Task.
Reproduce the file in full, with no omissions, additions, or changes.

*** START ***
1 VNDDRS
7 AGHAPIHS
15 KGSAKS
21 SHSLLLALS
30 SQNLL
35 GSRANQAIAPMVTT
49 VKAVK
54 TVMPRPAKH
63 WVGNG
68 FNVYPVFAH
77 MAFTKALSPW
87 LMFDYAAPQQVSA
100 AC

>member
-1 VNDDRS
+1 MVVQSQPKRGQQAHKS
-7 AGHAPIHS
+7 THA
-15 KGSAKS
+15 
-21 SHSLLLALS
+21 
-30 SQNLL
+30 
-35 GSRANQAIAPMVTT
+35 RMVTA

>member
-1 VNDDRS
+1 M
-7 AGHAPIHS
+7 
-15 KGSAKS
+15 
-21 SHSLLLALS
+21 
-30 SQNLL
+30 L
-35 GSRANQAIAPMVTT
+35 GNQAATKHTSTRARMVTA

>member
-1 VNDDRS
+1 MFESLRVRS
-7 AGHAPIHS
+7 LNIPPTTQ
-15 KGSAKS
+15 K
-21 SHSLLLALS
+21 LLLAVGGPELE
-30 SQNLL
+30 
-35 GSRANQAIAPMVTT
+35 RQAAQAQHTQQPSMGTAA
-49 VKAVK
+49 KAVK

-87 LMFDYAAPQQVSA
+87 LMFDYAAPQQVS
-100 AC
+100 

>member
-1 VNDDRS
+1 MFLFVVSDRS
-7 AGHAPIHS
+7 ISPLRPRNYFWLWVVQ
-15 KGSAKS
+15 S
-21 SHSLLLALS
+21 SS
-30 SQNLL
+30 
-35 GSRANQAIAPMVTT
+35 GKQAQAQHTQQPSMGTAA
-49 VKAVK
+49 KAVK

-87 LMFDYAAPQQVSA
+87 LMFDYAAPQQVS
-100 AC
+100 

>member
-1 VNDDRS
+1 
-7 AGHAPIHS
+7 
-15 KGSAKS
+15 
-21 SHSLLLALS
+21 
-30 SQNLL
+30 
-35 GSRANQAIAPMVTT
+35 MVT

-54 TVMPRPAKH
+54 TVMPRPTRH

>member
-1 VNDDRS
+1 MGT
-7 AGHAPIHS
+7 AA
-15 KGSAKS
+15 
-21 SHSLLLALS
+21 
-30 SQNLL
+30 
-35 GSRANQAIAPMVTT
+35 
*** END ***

1 VNDDRS
7 AGHAPIHS
15 KGSAKS
21 SHSLLLALS
30 SQNLL
35 GSRANQAIAPMVTT
49 VKAVK
54 TVMPRPAKH
63 WVGNG
68 FNVYPVFAH
77 MAFTKALSPW
87 LMFDYAAPQQVSA
100 AC

>member
-1 VNDDRS
+1 MVVQSQPKRGQQAHKS
-7 AGHAPIHS
+7 THA
-15 KGSAKS
+15 
-21 SHSLLLALS
+21 
-30 SQNLL
+30 
-35 GSRANQAIAPMVTT
+35 RMVTA

>member
-1 VNDDRS
+1 M
-7 AGHAPIHS
+7 
-15 KGSAKS
+15 
-21 SHSLLLALS
+21 
-30 SQNLL
+30 L
-35 GSRANQAIAPMVTT
+35 GNQAATKHTSTRARMVTA

>member
-1 VNDDRS
+1 MFESLRVRS
-7 AGHAPIHS
+7 LNIPPTTQ
-15 KGSAKS
+15 K
-21 SHSLLLALS
+21 LLLAVGGPELE
-30 SQNLL
+30 
-35 GSRANQAIAPMVTT
+35 RQAAQAQHTQQPSMGTAA
-49 VKAVK
+49 KAVK

-87 LMFDYAAPQQVSA
+87 LMFDYAAPQQVS
-100 AC
+100 

>member
-1 VNDDRS
+1 MFLFVVSDRS
-7 AGHAPIHS
+7 ISPLRPRNYFWLWVVQ
-15 KGSAKS
+15 S
-21 SHSLLLALS
+21 SS
-30 SQNLL
+30 
-35 GSRANQAIAPMVTT
+35 GKQAQAQHTQQPSMGTAA
-49 VKAVK
+49 KAVK

-87 LMFDYAAPQQVSA
+87 LMFDYAAPQQVS
-100 AC
+100 

>member
-1 VNDDRS
+1 
-7 AGHAPIHS
+7 
-15 KGSAKS
+15 
-21 SHSLLLALS
+21 
-30 SQNLL
+30 
-35 GSRANQAIAPMVTT
+35 MVT

-54 TVMPRPAKH
+54 TVMPRPTRH

>member
-1 VNDDRS
+1 MGT
-7 AGHAPIHS
+7 AA
-15 KGSAKS
+15 
-21 SHSLLLALS
+21 
-30 SQNLL
+30 
-35 GSRANQAIAPMVTT
+35 